North Korea continues its provocative behaviour. This week, North Korea tested ground-to-sea cruise missiles and claimed it a success. The ground-to-sea missile test was the fifth test in under a month, which was presumably in defiance of international pressures, mainly coming from the Trump administration, to denuclearize the Korean Peninsula. North Korea recently stated that it “is not far away” from test firing an ICBM. However, international reports suggest that they will not have IBM capacity that is capable of hitting the US coastal waters until 2020.
Yet again, the policy community and journalists around the world are calling on China to stop North Korea in its tracks. They say that China could force North Korea to denuclearize due to the strong diplomatic relations and economic ties it has with North Korea.
Regarding North Korea, China’s primary concerns are as follows: first, stability in East Asia; second, North Korea continuing as a state; and third, denuclearization on the peninsula. China wants to ensure that North Korea does not collapse for the following reasons: China fears that North Korea may reunite with the South Korean government that is allied to the US, and/or that refugees could overflow into the eight hundred mile border China shares with North Korea.
China has demonstrated to the international community through economic sanctions that it is willing to commit to inducing North Korea to give up its nuclear ambitions. China’s recent decision to comply with a UN resolution and suspend coal imports to North Korea indicates that they are willing to try to convince Kim Jong-Un to stop his nuclear provocations. This is encouraging, however, many question whether China’s economic sanction measures truly have the aim of persuading North Korea to denuclearize.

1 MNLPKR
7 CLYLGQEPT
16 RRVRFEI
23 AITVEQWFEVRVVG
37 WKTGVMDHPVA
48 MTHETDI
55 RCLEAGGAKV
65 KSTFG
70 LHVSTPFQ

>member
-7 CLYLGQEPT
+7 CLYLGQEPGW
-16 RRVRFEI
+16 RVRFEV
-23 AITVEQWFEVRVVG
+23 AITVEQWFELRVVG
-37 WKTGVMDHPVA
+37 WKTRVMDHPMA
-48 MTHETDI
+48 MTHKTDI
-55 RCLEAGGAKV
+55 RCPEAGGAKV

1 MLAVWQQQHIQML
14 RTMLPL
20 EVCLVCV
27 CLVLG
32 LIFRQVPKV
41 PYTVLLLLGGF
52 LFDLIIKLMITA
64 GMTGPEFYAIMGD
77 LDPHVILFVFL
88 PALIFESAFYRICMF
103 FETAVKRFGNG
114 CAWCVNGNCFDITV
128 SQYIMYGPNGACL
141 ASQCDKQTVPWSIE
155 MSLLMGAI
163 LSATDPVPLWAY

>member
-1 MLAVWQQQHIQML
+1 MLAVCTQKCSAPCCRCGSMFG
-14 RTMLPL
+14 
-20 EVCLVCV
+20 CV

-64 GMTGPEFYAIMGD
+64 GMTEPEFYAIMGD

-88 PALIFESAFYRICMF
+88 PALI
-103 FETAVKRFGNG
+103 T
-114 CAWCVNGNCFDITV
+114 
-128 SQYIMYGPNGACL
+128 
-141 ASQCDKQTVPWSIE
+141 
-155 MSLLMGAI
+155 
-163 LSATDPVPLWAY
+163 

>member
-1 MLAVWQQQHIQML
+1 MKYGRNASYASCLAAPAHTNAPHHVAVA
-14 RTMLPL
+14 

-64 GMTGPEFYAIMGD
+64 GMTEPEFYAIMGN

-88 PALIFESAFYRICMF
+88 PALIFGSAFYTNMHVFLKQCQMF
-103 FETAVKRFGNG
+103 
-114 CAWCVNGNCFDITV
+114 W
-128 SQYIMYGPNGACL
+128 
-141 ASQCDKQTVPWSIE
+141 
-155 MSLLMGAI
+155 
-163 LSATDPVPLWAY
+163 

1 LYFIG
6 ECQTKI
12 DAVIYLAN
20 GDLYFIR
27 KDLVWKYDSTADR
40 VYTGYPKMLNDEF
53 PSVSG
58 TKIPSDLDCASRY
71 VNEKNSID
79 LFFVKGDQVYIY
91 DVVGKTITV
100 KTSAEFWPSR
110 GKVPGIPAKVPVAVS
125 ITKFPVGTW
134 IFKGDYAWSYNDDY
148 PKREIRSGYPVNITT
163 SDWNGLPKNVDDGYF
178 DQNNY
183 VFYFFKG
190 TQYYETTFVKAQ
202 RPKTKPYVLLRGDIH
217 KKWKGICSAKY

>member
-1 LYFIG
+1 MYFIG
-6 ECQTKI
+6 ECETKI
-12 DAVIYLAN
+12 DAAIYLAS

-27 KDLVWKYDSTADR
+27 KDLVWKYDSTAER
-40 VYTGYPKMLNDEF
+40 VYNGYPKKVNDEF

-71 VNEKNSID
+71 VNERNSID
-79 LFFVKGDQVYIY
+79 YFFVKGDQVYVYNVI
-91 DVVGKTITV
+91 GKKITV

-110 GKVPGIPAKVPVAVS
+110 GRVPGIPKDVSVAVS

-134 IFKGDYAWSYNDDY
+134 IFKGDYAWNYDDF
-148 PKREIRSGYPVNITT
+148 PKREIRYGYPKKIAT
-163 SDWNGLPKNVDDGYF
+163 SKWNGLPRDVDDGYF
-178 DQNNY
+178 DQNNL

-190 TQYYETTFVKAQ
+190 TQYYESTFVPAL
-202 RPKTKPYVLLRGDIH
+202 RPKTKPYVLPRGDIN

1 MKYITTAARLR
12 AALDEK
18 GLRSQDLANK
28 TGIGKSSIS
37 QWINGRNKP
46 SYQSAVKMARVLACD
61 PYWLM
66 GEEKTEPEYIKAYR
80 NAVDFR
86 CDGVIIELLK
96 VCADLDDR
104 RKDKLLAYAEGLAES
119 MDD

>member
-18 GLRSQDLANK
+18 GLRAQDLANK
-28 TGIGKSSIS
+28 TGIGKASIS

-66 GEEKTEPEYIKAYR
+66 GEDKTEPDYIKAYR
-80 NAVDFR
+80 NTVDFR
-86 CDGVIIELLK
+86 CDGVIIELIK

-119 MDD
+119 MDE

Furthermore, China is North Korea’s main importer and remains key to North Korea achieving economic autarky. Despite the sanctions, economically, China’s trading with North continues to account for 90% of North Korea’s total trade. The North Korean-Chinese economic ties are continuing to prosper in the face of the U.S. and its allies insistence that North Korea should give up its nuclear weapons program or else be alienated from the international community. With that said, it appears that China may not be exerting enough pressure on North Korea in order to truly convince them to change its provocative behaviours and brinksmanship. Therefore, China’s actions on the peninsula continue to favour regional peace over denuclearization. As such, China needs to engage diplomatically with North Korea in an economic sanctions regime before a potential military confrontation occurs.
The U.S. should continue to encourage China to comply with the global sanctions measures and increase them in order to show North Korea that they are united in ensuring the denuclearization of the Korean Peninsula.
Latest posts by Lucas Mirani (see all)
- Russia’s Strategic Interests On The Korean Peninsular - July 14, 2017
- The U.S. And South Korea: Denuclearization On The Korean Peninsula - July 3, 2017
- Security Communities - June 21, 2017